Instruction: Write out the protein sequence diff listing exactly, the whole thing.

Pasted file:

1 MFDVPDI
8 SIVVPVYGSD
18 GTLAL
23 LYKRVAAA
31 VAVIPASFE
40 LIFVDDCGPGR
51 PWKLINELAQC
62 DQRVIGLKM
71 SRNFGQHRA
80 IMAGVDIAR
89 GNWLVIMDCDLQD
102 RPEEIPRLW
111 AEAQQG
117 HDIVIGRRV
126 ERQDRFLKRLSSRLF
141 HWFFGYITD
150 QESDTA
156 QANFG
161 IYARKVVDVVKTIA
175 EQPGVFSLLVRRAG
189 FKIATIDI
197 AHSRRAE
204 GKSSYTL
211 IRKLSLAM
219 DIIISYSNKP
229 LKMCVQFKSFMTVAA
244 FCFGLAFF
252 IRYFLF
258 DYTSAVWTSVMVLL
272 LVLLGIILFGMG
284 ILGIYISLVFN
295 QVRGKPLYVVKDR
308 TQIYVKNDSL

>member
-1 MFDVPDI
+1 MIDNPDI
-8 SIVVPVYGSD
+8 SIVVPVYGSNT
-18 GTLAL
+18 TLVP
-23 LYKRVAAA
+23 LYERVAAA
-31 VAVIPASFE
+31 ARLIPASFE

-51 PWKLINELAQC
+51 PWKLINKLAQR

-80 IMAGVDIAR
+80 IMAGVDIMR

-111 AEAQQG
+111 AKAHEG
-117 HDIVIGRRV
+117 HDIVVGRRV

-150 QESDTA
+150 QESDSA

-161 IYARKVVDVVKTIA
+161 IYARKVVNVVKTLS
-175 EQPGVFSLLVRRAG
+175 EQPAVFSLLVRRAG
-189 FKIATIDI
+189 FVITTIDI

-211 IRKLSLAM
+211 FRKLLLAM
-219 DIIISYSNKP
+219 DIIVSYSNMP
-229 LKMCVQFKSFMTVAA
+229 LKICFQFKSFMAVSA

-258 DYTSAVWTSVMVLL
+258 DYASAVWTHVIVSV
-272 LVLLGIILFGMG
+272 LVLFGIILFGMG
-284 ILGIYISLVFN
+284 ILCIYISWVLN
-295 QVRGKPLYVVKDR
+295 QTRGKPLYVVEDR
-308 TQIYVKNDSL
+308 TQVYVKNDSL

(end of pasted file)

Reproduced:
1 MFDVPDI
8 SIVVPVYGSD
18 GTLAL
23 LYKRVAAA
31 VAVIPASFE
40 LIFVDDCGPGR
51 PWKLINELAQC
62 DQRVIGLKM
71 SRNFGQHRA
80 IMAGVDIAR
89 GNWLVIMDCDLQD
102 RPEEIPRLW
111 AEAQQG
117 HDIVIGRRV
126 ERQDRFLKRLSSRLF
141 HWFFGYITD
150 QESDTA
156 QANFG
161 IYARKVVDVVKTIA
175 EQPGVFSLLVRRAG
189 FKIATIDI
197 AHSRRAE
204 GKSSYTL
211 IRKLSLAM
219 DIIISYSNKP
229 LKMCVQFKSFMTVAA
244 FCFGLAFF
252 IRYFLF
258 DYTSAVWTSVMVLL
272 LVLLGIILFGMG
284 ILGIYISLVFN
295 QVRGKPLYVVKDR
308 TQIYVKNDSL

>member
-1 MFDVPDI
+1 MIDNPDI
-8 SIVVPVYGSD
+8 SIVVPVYGSNT
-18 GTLAL
+18 TLVP
-23 LYKRVAAA
+23 LYERVAAA
-31 VAVIPASFE
+31 ARLIPASFE

-51 PWKLINELAQC
+51 PWKLINKLAQR

-80 IMAGVDIAR
+80 IMAGVDIMR

-111 AEAQQG
+111 AKAHEG
-117 HDIVIGRRV
+117 HDIVVGRRV

-150 QESDTA
+150 QESDSA

-161 IYARKVVDVVKTIA
+161 IYARKVVNVVKTLS
-175 EQPGVFSLLVRRAG
+175 EQPAVFSLLVRRAG
-189 FKIATIDI
+189 FVITTIDI

-211 IRKLSLAM
+211 FRKLLLAM
-219 DIIISYSNKP
+219 DIIVSYSNMP
-229 LKMCVQFKSFMTVAA
+229 LKICFQFKSFMAVSA

-258 DYTSAVWTSVMVLL
+258 DYASAVWTHVIVSV
-272 LVLLGIILFGMG
+272 LVLFGIILFGMG
-284 ILGIYISLVFN
+284 ILCIYISWVLN
-295 QVRGKPLYVVKDR
+295 QTRGKPLYVVEDR
-308 TQIYVKNDSL
+308 TQVYVKNDSL